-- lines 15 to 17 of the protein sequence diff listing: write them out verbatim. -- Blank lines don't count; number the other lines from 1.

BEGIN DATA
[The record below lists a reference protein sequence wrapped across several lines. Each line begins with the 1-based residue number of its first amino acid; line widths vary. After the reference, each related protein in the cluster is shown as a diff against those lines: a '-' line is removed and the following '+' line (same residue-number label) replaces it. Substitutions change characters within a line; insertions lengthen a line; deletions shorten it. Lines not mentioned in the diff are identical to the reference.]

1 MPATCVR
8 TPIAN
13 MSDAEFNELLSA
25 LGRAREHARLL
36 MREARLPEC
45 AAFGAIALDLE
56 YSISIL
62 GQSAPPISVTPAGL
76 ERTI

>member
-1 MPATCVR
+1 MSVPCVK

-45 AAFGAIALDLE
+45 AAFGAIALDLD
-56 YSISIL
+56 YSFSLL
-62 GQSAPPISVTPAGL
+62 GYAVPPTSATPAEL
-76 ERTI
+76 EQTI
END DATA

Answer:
+45 AAFGAIALDLD
-56 YSISIL
+56 YSFSLL